The Society for the Protection of Ancient Buildings Scotland has just published a photographic survey of thatched buildings in Scotland. The report shows that Fife is the area with the fifth highest number of thatched buildings behind the Western Isles, Highlands, Argyll and Perth. It shows too that most of the Kingdom’s thatch is to be found around Collessie, Auchtermuchty and Cupar. Coincidentally, a gorgeous, ‘chocolate-box’ thatched cottage (above) in Collessie has just gone on the market. See details below.
In his forward to the report, Dr David Mitchell Msc IHBC FSA Scot Director of Conservation, says:
‘Scotland has a long tradition of using thatch, and one of the most diverse ranges of thatching materials and techniques found in Europe. In some parts of the country the local traditions of thatching continued until the beginning of the 20th century. However, since then, thatched buildings have largely disappeared from the rural landscape in many parts of Scotland. Developments in land use, farming practices and a loss of skilled workers have led to changes in the rural economy and the many trades and traditions which it once supported, including thatching.
On the Western Isles, where a significant number of thatched buildings do survive, changes in crofting practices have led to a decline in the availability of marram grass traditionally used for thatch. Many areas of wetland that produce reed thatch, traditionally found in Tayside and Fife, are now protected for valid biodiversity reasons, which can mean that harvesting the reed for thatch is not always possible.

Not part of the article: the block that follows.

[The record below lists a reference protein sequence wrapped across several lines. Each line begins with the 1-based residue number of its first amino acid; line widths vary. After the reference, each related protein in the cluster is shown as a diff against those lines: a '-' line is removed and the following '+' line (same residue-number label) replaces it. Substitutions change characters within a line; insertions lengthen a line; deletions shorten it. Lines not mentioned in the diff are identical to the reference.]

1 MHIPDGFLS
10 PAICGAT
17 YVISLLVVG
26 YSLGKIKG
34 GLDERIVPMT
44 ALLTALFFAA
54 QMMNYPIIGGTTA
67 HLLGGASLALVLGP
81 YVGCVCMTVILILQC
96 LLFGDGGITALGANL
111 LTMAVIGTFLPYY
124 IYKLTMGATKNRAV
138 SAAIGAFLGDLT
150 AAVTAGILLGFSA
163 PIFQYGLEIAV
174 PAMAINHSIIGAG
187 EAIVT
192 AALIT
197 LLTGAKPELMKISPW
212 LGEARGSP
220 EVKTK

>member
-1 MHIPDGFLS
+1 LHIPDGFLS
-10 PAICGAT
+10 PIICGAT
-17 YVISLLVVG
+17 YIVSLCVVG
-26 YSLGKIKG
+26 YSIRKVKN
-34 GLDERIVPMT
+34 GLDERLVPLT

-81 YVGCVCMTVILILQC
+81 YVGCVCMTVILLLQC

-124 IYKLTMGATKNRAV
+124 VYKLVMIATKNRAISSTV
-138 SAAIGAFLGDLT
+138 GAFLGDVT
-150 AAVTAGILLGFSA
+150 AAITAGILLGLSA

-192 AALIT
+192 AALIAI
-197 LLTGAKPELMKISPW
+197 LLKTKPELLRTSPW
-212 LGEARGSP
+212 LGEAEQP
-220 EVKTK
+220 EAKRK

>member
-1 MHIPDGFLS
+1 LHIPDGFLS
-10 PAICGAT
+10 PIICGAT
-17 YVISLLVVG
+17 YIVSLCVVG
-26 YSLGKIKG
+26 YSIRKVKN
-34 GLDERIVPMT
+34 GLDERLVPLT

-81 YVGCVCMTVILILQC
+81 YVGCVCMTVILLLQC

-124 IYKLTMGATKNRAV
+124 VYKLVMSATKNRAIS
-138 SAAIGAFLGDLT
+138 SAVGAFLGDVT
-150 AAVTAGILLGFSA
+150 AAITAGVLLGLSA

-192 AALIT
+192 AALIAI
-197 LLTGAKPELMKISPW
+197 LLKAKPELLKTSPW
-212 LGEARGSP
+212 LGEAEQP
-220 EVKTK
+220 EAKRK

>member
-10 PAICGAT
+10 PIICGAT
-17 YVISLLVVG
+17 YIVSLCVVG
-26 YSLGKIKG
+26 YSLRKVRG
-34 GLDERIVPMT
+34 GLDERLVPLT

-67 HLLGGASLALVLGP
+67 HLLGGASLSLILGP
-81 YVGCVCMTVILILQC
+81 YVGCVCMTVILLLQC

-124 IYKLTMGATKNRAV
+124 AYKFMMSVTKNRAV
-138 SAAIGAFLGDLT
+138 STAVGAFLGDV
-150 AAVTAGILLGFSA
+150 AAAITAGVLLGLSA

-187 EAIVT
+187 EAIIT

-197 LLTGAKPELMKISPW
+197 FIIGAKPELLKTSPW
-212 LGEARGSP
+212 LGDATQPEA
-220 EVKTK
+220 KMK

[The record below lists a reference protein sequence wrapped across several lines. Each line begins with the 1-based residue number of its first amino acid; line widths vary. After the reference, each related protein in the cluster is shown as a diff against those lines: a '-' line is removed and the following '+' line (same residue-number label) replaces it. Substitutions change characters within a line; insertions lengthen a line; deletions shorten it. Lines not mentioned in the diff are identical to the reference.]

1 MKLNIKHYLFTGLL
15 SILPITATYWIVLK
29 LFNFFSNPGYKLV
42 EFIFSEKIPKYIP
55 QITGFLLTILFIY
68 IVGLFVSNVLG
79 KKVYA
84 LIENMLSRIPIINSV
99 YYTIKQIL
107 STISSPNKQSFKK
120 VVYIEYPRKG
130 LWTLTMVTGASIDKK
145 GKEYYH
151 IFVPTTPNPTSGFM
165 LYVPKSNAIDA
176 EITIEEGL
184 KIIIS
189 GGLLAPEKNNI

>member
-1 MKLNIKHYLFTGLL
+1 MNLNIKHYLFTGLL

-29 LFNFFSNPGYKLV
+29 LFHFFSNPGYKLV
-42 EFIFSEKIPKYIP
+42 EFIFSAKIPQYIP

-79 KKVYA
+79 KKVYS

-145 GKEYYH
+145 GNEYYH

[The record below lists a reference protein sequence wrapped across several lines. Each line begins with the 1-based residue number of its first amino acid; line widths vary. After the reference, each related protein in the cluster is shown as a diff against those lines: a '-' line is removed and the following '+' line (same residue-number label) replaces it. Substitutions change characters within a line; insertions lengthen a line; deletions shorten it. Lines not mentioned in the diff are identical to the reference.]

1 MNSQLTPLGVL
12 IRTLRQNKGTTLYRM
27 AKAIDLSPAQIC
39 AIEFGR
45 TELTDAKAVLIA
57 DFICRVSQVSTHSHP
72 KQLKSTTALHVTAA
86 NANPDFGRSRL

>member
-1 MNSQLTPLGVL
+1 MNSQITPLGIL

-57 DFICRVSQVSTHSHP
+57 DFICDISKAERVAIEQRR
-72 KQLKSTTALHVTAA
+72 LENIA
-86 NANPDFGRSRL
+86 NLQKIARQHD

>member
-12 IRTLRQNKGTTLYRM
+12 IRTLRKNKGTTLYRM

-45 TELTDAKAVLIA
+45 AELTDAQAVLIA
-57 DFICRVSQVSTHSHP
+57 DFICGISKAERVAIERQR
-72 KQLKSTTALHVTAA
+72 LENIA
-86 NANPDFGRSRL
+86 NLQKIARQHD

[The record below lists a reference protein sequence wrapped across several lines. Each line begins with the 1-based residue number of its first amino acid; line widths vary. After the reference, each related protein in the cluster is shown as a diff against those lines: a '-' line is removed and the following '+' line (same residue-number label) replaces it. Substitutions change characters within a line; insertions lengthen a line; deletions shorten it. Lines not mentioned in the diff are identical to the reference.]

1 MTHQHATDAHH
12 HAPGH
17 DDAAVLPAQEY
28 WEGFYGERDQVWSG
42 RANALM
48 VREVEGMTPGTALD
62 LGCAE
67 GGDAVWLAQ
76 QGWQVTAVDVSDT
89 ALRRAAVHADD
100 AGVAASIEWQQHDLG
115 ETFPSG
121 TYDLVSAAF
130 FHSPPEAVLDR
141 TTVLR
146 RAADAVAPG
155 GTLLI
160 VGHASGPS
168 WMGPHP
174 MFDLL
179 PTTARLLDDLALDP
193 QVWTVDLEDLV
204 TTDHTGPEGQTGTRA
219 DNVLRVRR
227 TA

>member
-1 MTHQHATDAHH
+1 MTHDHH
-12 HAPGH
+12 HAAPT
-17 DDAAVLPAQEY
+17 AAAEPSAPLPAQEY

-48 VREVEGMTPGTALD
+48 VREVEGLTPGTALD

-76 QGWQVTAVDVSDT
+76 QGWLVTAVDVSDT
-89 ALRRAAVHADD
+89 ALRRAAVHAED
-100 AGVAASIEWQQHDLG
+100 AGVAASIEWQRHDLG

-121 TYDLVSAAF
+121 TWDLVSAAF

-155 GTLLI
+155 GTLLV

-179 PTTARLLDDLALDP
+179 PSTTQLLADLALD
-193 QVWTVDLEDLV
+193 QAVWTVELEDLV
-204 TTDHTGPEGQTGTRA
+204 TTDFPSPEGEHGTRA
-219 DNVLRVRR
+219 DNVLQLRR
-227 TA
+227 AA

More serious even than the sourcing of suitable materials is the lack of skills in traditional thatching. There are only a handful of thatchers practising in Scotland; the physical skills and intangible cultural heritage are in many cases not being passed on to the next generation.
Traditionally sourced from whatever was found to hand, thatch is also one of the most harmonious roofing materials, blending naturally into the surrounding landscape from which it is taken. Due to its perishable nature, a traditional Scottish thatched roof will rapidly deteriorate unless it is regularly maintained. Since 1998 Historic Environment Scotland has supported owners of thatched buildings through the Thatched Buildings Maintenance Grant Scheme, which has enabled many thatched buildings to be repaired and kept in use. This survey is the essential first step in identifying the type and quality of thatched buildings which remain, so that skills and resources can be directed most effectively.’